Neptunian Maximalism – Éons [Things You Might Have Missed 2020]

One of my all-time favorite acts is Godspeed You! Black Emperor. In spite of their post-rock status, they’ve always felt metal in their colossal songwriting and emphasis on strange atmosphere. I was introduced to Belgian collective Neptunian Maximalism via AMG commenter Dirty Tlelaxu on their comparison to the infamous anarchic Canadians. Consisting of core members Guillaume Cazalet, Jean Jacques Duerinckx, Sebastien Schmidt, and Pierre Arese, alongside a massive entourage of musicians, Neptunian Maximalism (or NNMM) utilize a range of influences, genres, and instruments both traditional and contemporary, to create their second full-length and crowning achievement Éons. While it’s unclear if it is indeed metal, that matters little. It’s an immensely sprawling release, more than two hours over three discs, and its content is just as challenging.

Incorporating world music, folk, free jazz, and drone into a narrative propelled by strange vocal styles in fictitious languages, NNMM takes us on a journey through distinct movements that adhere to its story: the rise and fall of the planet and humanity’s place on it. The first chapter, “To the Earth,” incorporates a decidedly ritualistic palette in its portrayal of earth’s geological timeline from creation to present, tracks like “NGANGA – Grand Guérisseur Magique de l’ère Probocène” and “ENŪMA ELIŠ – La Mondialisation ou la Création du Monde: Éon Protérozoïque” focusing on pulsating percussion and nearly voodoo-esque atmosphere. The second, “To the Moon,” is the most metal-focused in its painting of the end of earth, tracks like the “VAJRABHAIRAVA” trilogy and the stunning climax “Ol SONUF VAORESAJI! – La Sixième Extinction de Masse: Le Génocide Anthropocène” accomplishing pitch-black atmosphere through intense driving rhythms and blackened doom influence, emphasized by free jazz sax freakouts. The last, “To the Sun,” aptly described as a “solar drone opera” flows freely through swaths of warm drone and ambient tones, punctuated periodically by chants and saxophone, a beautiful and longing reflection on humanity’s extinction.

Éons is a colossal release with its content just as inaccessible. Its concept is rife with mythological and cosmogonical significance from an abundance of cultures, in the speculative proto-language of Pierre Lanchantin, utilizing all its nuances and assets in the most organic listen in recent memory. Vocals, as in the case of post-rock or drone, are simply another instrument in the orchestra of fuzz, utilizing blackened growls, whimpers, shouts, and gentle singing, reflecting the shape-shifting miasma surrounding it. Ultimately, Éons‘ seemingly infinite influences rain down through the album’s massive runtime, but never feel scattershot or disjointed, borrowed or emulated. In spite of the “To the Moon” disc being the most accessible, all of Éons‘ 16 tracks are buried underneath sprawling drone that dims any easy comparisons to existing acts. But what distinguishes NNMM is their range: from the pulsating, writhing darkness of “Ol SONUF VAORESAJI!” to the basking glow of “HELIOZOAPOLIS,” these Belgians prove in their dynamic songwriting that they do not belong amid the sprawling drone of Sunn O))) or Nadja, but are too diverse to truly fit within the ranks of modern new age music. Truly, Neptunian Maximalism resides in a realm all its own.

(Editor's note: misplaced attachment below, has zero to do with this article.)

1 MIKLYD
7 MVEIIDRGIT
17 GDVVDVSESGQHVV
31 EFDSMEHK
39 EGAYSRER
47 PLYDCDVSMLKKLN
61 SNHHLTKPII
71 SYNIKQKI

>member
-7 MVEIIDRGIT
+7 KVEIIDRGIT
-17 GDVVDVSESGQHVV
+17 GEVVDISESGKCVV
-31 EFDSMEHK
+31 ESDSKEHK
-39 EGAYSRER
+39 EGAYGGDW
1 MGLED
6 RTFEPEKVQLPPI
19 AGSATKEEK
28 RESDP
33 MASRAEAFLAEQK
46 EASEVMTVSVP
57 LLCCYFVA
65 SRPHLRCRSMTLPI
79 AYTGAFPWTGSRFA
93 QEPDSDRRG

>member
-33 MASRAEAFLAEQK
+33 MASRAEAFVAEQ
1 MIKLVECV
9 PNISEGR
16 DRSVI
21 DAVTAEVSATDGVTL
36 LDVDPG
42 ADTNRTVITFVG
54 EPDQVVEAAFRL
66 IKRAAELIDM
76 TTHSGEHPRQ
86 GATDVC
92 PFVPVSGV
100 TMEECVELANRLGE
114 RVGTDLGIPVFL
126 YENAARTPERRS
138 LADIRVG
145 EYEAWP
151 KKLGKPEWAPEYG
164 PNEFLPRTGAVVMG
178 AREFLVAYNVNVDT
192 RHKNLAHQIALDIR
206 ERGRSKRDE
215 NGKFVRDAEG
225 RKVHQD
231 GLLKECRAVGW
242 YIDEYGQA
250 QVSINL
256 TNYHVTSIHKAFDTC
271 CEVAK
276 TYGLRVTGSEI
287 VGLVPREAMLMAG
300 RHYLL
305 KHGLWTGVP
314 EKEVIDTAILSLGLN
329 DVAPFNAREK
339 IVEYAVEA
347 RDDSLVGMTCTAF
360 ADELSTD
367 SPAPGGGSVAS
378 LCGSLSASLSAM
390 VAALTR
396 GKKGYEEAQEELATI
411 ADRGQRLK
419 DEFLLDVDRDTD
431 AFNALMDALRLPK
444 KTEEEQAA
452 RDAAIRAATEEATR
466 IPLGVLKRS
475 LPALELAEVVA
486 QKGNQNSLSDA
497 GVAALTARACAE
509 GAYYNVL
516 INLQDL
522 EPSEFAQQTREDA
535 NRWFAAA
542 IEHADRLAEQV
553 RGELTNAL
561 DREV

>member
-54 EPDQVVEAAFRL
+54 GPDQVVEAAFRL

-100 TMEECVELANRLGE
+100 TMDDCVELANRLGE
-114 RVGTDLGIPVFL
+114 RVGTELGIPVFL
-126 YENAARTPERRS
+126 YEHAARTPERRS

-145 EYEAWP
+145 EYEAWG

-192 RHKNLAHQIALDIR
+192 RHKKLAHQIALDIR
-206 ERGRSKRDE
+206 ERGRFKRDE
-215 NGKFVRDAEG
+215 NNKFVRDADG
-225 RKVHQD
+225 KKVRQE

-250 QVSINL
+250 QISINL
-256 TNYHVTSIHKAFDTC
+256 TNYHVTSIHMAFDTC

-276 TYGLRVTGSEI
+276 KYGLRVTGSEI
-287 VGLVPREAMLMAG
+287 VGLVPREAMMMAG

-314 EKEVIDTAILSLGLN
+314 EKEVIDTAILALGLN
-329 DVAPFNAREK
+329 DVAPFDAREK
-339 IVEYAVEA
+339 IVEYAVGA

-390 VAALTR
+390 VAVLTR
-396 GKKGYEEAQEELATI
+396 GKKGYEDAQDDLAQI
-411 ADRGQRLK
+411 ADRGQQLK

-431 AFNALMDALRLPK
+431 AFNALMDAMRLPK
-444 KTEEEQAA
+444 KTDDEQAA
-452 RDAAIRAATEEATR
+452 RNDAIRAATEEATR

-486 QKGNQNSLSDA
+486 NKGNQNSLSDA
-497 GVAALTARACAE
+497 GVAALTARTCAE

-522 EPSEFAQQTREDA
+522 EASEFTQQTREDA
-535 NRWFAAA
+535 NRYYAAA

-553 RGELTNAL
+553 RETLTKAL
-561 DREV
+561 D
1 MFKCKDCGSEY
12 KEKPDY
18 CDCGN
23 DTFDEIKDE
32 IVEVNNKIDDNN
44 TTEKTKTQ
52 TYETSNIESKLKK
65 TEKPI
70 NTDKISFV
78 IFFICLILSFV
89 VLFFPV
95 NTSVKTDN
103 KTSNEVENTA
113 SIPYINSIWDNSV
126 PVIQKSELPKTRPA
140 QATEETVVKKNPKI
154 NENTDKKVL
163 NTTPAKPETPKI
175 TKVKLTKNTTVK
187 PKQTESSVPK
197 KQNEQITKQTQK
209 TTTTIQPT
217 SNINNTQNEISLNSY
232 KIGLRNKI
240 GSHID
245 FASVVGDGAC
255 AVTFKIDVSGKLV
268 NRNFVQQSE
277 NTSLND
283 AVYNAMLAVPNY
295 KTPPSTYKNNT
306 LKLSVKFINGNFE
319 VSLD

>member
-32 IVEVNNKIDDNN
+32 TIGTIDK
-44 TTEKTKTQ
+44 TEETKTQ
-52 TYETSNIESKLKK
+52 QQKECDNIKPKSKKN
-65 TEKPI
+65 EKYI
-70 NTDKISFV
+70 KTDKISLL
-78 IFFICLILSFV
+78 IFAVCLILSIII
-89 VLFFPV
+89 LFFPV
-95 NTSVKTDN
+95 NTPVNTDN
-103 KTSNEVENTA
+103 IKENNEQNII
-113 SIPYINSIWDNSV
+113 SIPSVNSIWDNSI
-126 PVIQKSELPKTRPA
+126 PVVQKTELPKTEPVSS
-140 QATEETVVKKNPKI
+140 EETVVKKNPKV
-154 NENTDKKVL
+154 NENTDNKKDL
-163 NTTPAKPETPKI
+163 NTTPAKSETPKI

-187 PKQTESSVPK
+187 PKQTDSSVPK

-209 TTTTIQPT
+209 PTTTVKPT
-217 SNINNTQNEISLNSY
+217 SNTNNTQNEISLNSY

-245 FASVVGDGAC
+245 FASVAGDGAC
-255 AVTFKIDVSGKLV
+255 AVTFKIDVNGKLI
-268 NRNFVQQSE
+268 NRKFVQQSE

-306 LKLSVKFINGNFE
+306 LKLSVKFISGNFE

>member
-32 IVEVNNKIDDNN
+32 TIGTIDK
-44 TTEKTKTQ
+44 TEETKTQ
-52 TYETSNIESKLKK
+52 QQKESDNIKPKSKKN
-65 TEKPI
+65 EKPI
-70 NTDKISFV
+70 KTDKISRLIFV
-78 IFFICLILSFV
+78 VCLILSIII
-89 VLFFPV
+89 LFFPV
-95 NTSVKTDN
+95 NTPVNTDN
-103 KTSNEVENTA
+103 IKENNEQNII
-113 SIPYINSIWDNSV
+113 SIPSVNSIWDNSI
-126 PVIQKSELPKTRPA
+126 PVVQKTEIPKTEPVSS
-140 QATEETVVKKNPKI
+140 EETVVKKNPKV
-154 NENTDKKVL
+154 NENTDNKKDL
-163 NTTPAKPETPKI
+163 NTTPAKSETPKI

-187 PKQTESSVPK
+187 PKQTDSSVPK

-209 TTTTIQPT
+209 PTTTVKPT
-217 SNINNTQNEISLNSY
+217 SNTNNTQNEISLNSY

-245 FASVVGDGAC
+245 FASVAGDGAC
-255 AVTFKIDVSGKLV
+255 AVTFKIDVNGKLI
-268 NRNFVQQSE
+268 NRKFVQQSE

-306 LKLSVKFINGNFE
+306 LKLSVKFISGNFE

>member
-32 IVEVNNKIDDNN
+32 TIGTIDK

Éons is one of the most demanding listens I’ve ever tackled, but easily one of the most rewarding. Evocative and stunning like nothing else, its sounds are beyond comparison. I’m not entirely sure if it is metal, but it simply feels too big for labels. Drone? Jazz? Folk? Blackened doom? New-age music? Sunn O))) meets Miles Davis meets Goat meets Swans meets Mahavishnu Orchestra meets Nahvalr? I’m not sure—it all feels like a mere iota of Neptunian Maximalism‘s expansive repertoire. Perhaps most notable, I can’t shake the feeling that I’ve experienced something important after listening to Éons, more than just an interesting listen or competent use of its instruments. It’s a haunting, strangely beautiful listen that will challenge the mettle of anyone willing to listen, but it should definitely end up on AOTY lists everywhere.

Tracks to Check Out: “To The Earth: NGANGA – Grand Guérisseur Magique de l’ère Probocène,” “To The Moon: Ol SONUF VAORESAJI! – La Sixième Extinction de Masse: Le Génocide Anthropocène,” and “To The Sun: HELIOZOAPOLIS – Les Criosphinx Sacrés d’Amon-Rê, Protecteurs du Cogito Ergo Sum Animal”

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